If we only had to deal with in-bound connections, the hot-spare instance can just sit there waiting for work to be passed its way. But once you have out-bound connections, then you have a problem. The hot-spare instance should only create its out-bound connections when it becomes the active instance. In real terms, that means the Node-RED flows should only be started when the instance becomes active.

With our goal to minimize the Mean Time To Recovery (MTTR), we need to find a way to get that spare instance running as quickly as possible; if it takes just as long to start the spare instance as it does to restart the failed primary instance, then it isn’t much of an improvement.

The key here is that Node-RED allows you to start the runtime without the flows running. That gets everything loaded and the runtime ready ahead of time. It can then start the flows at a moment's notice with a simple call to the runtime admin API.

Detecting failure

A key requirement of the hot-spare approach to HA is knowing when to failover to the spare.

This requires close monitoring of the active instance to know whether it's still working. How quickly you can detect failure is key to reducing the time to recovery. This is where you have to think about the different ways an instance could fail - has it crashed, has it hung, has it got ‘stuck’?

Detecting failure usually involves some combination of heartbeat ‘pings’ between the instances to check each is able to respond to requests. The spare instance then needs to be able to decide for itself whether it should become the active instance - and do so safely. You do not want to accidentally have two instances active at the same time. This can get quite complicated to achieve safely, but there are a number of approaches that can be used. We’ll be exploring them as we continue our journey towards HA.

Editing Flows

Within the Node-RED architecture, each instance also serves up its own editor. This is what you get when you point your web browser at it.

In a HA world, once you have multiple instances running behind an HTTP load balancer, there is a tricky question of how you edit the flows. If each request hits a different instance, just loading the editor will result in different bits coming from different instances. That can typically be solved at the load balancer level by creating sticky-sessions; ensuring for a given client, each request is routed to a consistent instance. That solves part of the issue, but the next challenge is what to do when the Deploy button is pressed. That is how new flows are passed from the editor to the runtime. When you have multiple instances, we need to make sure that they all get updated. That is quite a tricky problem to solve with the current Node-RED APIs - and something we’ll be working on both in FlowFuse and in the upstream Node-RED project to resolve.

That said, a more immediate solution could well be to take advantage of separate development/production instances. You develop in a single instance and, when happy with what you’ve got, roll it out to your HA-ready production instance. This bypasses the need to edit the flows in the HA environment at all.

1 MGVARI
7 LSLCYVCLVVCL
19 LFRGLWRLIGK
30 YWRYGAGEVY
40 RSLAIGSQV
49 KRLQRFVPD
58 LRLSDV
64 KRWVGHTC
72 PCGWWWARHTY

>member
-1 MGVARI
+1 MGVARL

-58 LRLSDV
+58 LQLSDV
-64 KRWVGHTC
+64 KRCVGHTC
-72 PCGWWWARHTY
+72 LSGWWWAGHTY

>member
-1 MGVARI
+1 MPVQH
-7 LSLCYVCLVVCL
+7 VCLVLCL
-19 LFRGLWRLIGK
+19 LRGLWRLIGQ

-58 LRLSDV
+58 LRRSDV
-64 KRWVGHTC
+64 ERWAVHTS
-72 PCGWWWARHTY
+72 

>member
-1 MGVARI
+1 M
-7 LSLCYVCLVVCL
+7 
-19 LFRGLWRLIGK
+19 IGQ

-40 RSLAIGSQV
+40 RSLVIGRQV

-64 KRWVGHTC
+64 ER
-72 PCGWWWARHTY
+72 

Whichever method is used, there is a question of how you minimize downtime whilst deploying an update. In a purely in-bound environment, solutions can be built where the new application is deployed alongside the old version and, when everything is ready, the in-bound events are redirected to the new version. But that isn’t feasible when you have out-bound connections to deal with as well. For some users, having a scheduled maintenance window for doing updates will be completely acceptable.

As with the hot-spare approach to failover, a similar method could be used that starts new instances of Node-RED alongside the old, but with the flows all stopped. Then, once everything is ready, the old instances are stopped and the new instances started - minimizing the downtime, although not completely removing it.

Continuing the HA journey at FlowFuse

So the question is how are we going to apply all of this to what we’re building at FlowFuse. We cannot do everything at once, so we have to prioritize which scenarios we’re going to address first. Consequently, drawing from customer feedback, we have chosen to start with the scaling side of high availability - allowing multiple copies of an instance to be run with appropriate load balancing put in front of it.

We are building FlowFuse as an open platform with the ability to run on top of Docker Compose and Kubernetes. As we get into some of these HA features, we will need to look carefully at where we can lean on these underlying technologies - we don’t want to reinvent the wheel here.

Our initial focus is going to be when running in a Kubernetes environment - just as we do with our hosted FlowFuse Cloud platform. Kubernetes provides lots of the building blocks for creating a scalable and highly available solution, but it certainly doesn’t do all of the work for you.

We've identified our initial set of tasks and changes to how we'll run Node-RED instance with the k8s environment. You can follow our progress with this issue on our backlog.

I hope this post has given some useful insight into the problems we’re looking to solve at FlowFuse. As it's such an important requirement for many users we’ll keep you updated as we make progress.